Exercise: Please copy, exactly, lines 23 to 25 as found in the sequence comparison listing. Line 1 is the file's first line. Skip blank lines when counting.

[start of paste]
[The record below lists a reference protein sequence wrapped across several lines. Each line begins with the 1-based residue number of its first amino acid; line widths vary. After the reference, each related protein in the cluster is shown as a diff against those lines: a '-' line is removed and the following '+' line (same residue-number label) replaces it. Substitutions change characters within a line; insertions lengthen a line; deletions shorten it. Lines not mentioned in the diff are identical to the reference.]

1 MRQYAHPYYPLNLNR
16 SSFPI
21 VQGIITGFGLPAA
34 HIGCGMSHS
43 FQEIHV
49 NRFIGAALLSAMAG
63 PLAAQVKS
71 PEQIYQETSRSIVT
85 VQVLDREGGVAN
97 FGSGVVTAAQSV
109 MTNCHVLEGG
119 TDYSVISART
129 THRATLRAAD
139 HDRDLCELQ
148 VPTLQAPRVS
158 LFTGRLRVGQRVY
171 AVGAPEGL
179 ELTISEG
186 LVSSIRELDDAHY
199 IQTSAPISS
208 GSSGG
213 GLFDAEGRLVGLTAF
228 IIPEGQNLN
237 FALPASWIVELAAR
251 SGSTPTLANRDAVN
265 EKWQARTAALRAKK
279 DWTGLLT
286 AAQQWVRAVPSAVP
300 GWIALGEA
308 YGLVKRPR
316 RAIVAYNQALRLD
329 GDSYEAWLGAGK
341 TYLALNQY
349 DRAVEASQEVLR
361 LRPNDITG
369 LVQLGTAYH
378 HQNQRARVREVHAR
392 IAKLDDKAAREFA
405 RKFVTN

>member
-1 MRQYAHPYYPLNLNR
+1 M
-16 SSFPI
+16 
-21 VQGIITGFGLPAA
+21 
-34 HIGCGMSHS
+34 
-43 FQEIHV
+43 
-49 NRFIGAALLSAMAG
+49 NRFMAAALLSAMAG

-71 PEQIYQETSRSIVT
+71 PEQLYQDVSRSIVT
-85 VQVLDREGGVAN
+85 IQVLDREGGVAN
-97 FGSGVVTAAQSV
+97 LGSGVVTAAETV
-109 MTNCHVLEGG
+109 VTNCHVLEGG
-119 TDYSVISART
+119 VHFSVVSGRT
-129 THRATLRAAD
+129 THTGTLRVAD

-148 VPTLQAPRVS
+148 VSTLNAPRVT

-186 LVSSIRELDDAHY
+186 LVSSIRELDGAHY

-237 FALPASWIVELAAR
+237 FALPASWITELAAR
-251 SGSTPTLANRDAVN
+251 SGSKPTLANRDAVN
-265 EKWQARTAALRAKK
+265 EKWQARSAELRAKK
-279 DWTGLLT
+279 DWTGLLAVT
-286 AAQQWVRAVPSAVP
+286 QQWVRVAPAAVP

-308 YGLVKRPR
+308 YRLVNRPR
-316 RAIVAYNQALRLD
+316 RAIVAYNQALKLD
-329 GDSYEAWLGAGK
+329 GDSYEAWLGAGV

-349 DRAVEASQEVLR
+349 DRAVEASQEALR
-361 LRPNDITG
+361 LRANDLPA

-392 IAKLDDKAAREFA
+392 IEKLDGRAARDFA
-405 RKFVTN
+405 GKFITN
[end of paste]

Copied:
213 GLFDAEGRLVGLTAF
228 IIPEGQNLN
237 FALPASWIVELAAR